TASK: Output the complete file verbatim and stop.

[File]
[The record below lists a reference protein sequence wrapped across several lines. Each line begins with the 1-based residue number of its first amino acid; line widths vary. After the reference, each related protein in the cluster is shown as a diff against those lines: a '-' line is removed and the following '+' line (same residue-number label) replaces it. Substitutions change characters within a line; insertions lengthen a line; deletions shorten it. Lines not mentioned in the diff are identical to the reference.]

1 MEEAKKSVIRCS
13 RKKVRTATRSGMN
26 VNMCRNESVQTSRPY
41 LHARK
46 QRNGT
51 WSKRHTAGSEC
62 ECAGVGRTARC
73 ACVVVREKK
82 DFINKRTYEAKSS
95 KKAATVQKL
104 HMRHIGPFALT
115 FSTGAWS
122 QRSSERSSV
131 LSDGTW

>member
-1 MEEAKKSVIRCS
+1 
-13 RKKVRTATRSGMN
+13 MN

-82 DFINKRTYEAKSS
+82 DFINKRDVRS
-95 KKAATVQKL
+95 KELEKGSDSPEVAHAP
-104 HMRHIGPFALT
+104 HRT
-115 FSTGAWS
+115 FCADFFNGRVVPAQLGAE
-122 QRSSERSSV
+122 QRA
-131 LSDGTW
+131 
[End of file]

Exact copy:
[The record below lists a reference protein sequence wrapped across several lines. Each line begins with the 1-based residue number of its first amino acid; line widths vary. After the reference, each related protein in the cluster is shown as a diff against those lines: a '-' line is removed and the following '+' line (same residue-number label) replaces it. Substitutions change characters within a line; insertions lengthen a line; deletions shorten it. Lines not mentioned in the diff are identical to the reference.]

1 MEEAKKSVIRCS
13 RKKVRTATRSGMN
26 VNMCRNESVQTSRPY
41 LHARK
46 QRNGT
51 WSKRHTAGSEC
62 ECAGVGRTARC
73 ACVVVREKK
82 DFINKRTYEAKSS
95 KKAATVQKL
104 HMRHIGPFALT
115 FSTGAWS
122 QRSSERSSV
131 LSDGTW

>member
-1 MEEAKKSVIRCS
+1 
-13 RKKVRTATRSGMN
+13 MN

-82 DFINKRTYEAKSS
+82 DFINKRDVRS
-95 KKAATVQKL
+95 KELEKGSDSPEVAHAP
-104 HMRHIGPFALT
+104 HRT
-115 FSTGAWS
+115 FCADFFNGRVVPAQLGAE
-122 QRSSERSSV
+122 QRA
-131 LSDGTW
+131 